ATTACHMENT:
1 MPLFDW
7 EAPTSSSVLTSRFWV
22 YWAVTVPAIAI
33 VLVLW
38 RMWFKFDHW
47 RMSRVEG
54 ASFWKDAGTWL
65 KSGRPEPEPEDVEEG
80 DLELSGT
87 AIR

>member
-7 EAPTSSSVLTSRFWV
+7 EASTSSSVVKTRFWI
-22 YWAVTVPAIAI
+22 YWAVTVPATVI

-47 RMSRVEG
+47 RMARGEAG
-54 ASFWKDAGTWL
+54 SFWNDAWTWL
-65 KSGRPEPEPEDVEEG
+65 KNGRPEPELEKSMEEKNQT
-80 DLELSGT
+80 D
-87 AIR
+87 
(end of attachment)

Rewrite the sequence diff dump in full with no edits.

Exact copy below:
1 MPLFDW
7 EAPTSSSVLTSRFWV
22 YWAVTVPAIAI
33 VLVLW
38 RMWFKFDHW
47 RMSRVEG
54 ASFWKDAGTWL
65 KSGRPEPEPEDVEEG
80 DLELSGT
87 AIR

>member
-7 EAPTSSSVLTSRFWV
+7 EASTSSSVVKTRFWI
-22 YWAVTVPAIAI
+22 YWAVTVPATVI

-47 RMSRVEG
+47 RMARGEAG
-54 ASFWKDAGTWL
+54 SFWNDAWTWL
-65 KSGRPEPEPEDVEEG
+65 KNGRPEPELEKSMEEKNQT
-80 DLELSGT
+80 D
-87 AIR
+87 